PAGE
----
Advisors help plan for future

Academic advisers: they bring order to chaos for hundreds of students each semester. Need help with your class schedule? They’re on it. Need help figuring out that double major? They’re on that too.

Graduating in four years makes for a tight schedule and students—if wanting to graduate on time—must be aware of their major requirements. Many classes have prerequisites to meet before students can get into them.

To help guide students through the process, Assistant Vice Provost of Academic Affairs, Andy Alt and Academic Advisers Laura Barned and Claire Hoover gave some advice.

“I’m your partner in crime,” Barned said. When it comes to academic advising, “we do this all day every day,” she added.

And be warned: “Any advice I give is not just me wasting my breath,” Hoover said.

  1. Look at the Degree Audit – “[Students] should come with an understanding of their program requirements…including some familiarity with their Degree Audits,” Alt said. “The more prepared a student can be, the more worthwhile that appointment will be.”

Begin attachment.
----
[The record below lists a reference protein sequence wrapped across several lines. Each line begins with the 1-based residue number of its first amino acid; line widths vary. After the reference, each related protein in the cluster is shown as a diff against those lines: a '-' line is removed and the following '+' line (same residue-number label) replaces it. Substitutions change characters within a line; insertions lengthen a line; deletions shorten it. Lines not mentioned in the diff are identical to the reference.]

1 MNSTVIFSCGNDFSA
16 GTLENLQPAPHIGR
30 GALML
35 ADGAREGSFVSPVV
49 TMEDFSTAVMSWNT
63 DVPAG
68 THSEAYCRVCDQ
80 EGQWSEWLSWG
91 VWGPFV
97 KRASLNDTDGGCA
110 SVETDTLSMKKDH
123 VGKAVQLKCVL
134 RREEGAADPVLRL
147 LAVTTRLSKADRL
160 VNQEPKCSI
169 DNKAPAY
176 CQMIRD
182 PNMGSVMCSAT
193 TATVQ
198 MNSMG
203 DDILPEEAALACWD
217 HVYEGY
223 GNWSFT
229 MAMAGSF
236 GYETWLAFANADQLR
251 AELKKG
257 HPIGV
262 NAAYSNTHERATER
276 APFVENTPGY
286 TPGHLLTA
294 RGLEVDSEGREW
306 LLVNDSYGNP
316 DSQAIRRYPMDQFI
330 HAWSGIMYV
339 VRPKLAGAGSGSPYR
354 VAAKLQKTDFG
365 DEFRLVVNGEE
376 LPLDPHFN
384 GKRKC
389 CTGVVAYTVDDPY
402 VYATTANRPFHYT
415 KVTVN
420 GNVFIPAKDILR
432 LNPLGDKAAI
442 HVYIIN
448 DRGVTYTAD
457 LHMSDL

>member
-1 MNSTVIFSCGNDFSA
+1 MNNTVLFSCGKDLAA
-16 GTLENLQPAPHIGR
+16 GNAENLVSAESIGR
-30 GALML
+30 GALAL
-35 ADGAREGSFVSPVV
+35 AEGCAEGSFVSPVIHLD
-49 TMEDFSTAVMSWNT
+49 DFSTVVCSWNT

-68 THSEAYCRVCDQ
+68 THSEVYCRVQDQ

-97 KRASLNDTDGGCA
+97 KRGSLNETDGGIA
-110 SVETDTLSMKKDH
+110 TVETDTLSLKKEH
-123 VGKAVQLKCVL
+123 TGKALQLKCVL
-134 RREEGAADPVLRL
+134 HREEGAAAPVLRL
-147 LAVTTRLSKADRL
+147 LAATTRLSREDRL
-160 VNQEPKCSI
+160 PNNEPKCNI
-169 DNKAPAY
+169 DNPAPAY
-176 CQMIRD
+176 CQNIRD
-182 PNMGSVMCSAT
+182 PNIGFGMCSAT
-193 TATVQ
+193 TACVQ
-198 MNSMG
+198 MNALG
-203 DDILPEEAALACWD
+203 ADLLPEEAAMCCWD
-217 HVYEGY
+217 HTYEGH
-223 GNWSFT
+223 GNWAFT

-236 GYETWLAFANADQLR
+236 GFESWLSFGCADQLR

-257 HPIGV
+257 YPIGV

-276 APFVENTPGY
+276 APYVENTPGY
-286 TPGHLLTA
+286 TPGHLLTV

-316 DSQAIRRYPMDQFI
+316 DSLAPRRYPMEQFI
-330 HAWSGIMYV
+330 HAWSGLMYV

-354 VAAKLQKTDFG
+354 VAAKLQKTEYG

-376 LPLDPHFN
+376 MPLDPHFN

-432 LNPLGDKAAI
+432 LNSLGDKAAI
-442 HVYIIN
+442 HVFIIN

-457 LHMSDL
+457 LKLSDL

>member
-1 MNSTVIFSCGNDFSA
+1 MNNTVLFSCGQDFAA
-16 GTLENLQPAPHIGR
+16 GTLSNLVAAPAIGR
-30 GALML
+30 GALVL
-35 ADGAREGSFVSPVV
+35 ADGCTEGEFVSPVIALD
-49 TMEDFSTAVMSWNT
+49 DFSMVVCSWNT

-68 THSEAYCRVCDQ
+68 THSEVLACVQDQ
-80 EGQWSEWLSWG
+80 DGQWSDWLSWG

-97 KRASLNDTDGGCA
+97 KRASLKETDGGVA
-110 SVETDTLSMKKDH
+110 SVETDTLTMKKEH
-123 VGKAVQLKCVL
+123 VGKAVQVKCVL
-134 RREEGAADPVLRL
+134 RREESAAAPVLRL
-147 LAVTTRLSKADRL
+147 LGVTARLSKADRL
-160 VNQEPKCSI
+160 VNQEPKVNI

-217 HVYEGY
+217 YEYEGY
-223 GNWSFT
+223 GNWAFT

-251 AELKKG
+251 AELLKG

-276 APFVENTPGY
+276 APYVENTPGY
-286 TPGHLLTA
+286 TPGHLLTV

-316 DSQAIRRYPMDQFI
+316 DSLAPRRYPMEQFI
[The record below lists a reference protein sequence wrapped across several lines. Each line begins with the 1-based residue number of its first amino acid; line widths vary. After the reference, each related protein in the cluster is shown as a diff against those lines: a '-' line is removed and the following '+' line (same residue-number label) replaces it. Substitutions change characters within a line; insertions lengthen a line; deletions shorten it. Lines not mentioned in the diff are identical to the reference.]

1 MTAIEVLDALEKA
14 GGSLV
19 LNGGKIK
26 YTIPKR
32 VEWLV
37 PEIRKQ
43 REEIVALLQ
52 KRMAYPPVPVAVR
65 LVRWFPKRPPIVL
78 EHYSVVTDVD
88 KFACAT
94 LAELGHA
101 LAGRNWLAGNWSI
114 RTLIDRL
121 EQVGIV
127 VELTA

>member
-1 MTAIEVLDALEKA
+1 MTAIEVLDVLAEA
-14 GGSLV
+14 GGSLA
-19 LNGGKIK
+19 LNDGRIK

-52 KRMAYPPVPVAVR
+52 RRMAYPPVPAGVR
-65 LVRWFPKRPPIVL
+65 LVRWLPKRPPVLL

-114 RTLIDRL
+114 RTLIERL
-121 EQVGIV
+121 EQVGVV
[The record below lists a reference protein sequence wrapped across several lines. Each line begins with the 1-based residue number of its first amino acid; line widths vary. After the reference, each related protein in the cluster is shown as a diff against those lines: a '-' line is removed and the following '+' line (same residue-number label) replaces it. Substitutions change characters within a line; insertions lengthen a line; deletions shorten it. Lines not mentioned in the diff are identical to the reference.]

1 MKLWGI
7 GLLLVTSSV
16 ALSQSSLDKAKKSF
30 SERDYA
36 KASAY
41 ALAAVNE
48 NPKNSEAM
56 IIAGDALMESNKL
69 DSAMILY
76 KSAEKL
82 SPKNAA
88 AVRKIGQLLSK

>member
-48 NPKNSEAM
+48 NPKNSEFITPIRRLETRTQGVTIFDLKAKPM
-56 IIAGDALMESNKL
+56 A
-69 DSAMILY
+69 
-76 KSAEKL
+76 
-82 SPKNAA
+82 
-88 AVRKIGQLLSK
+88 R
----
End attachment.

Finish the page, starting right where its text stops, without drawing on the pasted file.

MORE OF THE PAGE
2. Declare a major as soon as possible – “My goal is to have them declare [a major] in the first year,” Hoover said. The sooner students declare a major, the better the chances they have to graduate on time, she added.
  3. Fill out the Graduation Planner – On the University’s Academic Advising website there is a graduation planner students can use to plan their class schedules for all four years of their undergraduate degree. It could be useful during advising sessions.
  4. Schedule advising sessions early – “I’m meeting close to 400 students between now and October, [and I’m] booked three to four weeks out,” Hoover said. Academic advisers are often busy; as such students should schedule appointments with their advisers weeks in advance if they want to meet with them. Freshmen are required to meet with their advisers once a semester, Alt said.
  5. Ask questions – “Always come prepared with questions. Be ready to discuss anything career-wise or major-wise,” Hoover said.
  6. Keep your GPA up – “The things that break my heart are when students can’t complete their dream because of a GPA requirement,” Barned said. Some majors, like business, require certain GPA standards to be met. If students do not meet those standards by the time they declare a major, they will not be able to enter the program, she said.